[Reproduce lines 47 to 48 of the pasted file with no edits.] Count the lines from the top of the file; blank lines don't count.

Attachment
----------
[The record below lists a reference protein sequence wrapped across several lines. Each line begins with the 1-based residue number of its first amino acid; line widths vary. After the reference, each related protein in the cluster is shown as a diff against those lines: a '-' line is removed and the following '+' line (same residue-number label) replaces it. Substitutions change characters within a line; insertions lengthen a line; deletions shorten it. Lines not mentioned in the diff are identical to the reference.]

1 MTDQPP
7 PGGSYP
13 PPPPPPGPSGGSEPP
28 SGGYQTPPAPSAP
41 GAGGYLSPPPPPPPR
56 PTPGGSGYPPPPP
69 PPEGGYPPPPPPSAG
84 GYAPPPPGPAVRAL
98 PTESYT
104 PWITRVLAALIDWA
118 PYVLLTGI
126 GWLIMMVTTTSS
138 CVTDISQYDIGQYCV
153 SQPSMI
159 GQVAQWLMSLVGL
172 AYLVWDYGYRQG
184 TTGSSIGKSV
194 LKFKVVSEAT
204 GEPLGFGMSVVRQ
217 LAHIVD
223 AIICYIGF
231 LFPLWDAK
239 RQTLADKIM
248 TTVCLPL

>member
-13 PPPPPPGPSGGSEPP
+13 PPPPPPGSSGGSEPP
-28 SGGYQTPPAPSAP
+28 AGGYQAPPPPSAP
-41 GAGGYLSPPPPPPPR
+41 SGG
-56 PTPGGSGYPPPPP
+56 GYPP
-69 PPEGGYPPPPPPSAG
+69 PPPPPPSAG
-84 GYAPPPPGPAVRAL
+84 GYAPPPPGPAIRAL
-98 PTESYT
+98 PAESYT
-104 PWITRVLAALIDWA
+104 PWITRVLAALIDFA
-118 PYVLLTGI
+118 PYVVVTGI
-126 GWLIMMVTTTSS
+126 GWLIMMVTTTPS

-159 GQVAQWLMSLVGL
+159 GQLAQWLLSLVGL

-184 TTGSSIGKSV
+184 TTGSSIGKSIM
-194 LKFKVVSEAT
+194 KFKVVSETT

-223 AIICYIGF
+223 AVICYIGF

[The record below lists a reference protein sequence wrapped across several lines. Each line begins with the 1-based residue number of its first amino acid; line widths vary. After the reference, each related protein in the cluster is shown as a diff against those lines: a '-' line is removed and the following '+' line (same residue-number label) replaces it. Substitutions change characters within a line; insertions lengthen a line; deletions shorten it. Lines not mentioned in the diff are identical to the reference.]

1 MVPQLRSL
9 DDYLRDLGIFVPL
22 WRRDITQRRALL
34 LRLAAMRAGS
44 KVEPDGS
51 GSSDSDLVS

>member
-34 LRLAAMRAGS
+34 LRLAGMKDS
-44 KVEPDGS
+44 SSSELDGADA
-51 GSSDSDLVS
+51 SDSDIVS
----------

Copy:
-159 GQVAQWLMSLVGL
+159 GQLAQWLLSLVGL